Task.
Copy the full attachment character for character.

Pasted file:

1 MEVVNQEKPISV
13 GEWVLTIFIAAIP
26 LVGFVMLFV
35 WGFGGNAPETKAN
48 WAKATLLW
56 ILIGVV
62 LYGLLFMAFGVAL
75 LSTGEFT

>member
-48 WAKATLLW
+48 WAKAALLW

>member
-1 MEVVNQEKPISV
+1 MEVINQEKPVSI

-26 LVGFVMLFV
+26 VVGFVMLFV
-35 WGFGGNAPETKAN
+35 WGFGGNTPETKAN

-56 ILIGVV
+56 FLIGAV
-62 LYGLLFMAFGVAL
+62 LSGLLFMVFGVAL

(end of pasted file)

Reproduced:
1 MEVVNQEKPISV
13 GEWVLTIFIAAIP
26 LVGFVMLFV
35 WGFGGNAPETKAN
48 WAKATLLW
56 ILIGVV
62 LYGLLFMAFGVAL
75 LSTGEFT

>member
-48 WAKATLLW
+48 WAKAALLW

>member
-1 MEVVNQEKPISV
+1 MEVINQEKPVSI

-26 LVGFVMLFV
+26 VVGFVMLFV
-35 WGFGGNAPETKAN
+35 WGFGGNTPETKAN

-56 ILIGVV
+56 FLIGAV
-62 LYGLLFMAFGVAL
+62 LSGLLFMVFGVAL